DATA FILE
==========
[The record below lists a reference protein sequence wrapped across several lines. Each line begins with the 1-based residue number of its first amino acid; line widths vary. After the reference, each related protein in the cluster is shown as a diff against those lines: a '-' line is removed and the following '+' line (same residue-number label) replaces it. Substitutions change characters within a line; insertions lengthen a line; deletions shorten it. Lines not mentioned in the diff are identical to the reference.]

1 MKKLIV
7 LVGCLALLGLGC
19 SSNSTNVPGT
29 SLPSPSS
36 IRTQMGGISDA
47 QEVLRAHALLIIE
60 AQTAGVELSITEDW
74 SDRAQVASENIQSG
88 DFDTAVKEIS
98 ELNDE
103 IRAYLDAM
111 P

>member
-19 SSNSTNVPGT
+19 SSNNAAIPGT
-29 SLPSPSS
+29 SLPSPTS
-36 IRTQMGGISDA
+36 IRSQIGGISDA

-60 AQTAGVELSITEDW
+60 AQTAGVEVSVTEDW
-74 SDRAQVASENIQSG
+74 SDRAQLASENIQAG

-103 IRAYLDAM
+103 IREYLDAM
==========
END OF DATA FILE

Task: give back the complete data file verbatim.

[The record below lists a reference protein sequence wrapped across several lines. Each line begins with the 1-based residue number of its first amino acid; line widths vary. After the reference, each related protein in the cluster is shown as a diff against those lines: a '-' line is removed and the following '+' line (same residue-number label) replaces it. Substitutions change characters within a line; insertions lengthen a line; deletions shorten it. Lines not mentioned in the diff are identical to the reference.]

1 MKKLIV
7 LVGCLALLGLGC
19 SSNSTNVPGT
29 SLPSPSS
36 IRTQMGGISDA
47 QEVLRAHALLIIE
60 AQTAGVELSITEDW
74 SDRAQVASENIQSG
88 DFDTAVKEIS
98 ELNDE
103 IRAYLDAM
111 P

>member
-19 SSNSTNVPGT
+19 SSNNAAIPGT
-29 SLPSPSS
+29 SLPSPTS
-36 IRTQMGGISDA
+36 IRSQIGGISDA

-60 AQTAGVELSITEDW
+60 AQTAGVEVSVTEDW
-74 SDRAQVASENIQSG
+74 SDRAQLASENIQAG

-103 IRAYLDAM
+103 IREYLDAM